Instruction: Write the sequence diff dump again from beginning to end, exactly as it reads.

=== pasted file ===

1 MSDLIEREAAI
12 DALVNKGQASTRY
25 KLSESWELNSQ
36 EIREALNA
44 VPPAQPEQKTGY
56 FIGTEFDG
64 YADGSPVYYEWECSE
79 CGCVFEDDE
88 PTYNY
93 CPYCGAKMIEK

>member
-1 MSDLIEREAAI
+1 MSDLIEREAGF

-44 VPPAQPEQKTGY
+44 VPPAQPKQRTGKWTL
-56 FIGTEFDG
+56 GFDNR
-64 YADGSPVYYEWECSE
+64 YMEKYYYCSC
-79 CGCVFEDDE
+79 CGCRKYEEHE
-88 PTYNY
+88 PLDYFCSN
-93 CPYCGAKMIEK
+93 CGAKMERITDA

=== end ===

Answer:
1 MSDLIEREAAI
12 DALVNKGQASTRY
25 KLSESWELNSQ
36 EIREALNA
44 VPPAQPEQKTGY
56 FIGTEFDG
64 YADGSPVYYEWECSE
79 CGCVFEDDE
88 PTYNY
93 CPYCGAKMIEK

>member
-1 MSDLIEREAAI
+1 MSDLIEREAGF

-44 VPPAQPEQKTGY
+44 VPPAQPKQRTGKWTL
-56 FIGTEFDG
+56 GFDNR
-64 YADGSPVYYEWECSE
+64 YMEKYYYCSC
-79 CGCVFEDDE
+79 CGCRKYEEHE
-88 PTYNY
+88 PLDYFCSN
-93 CPYCGAKMIEK
+93 CGAKMERITDA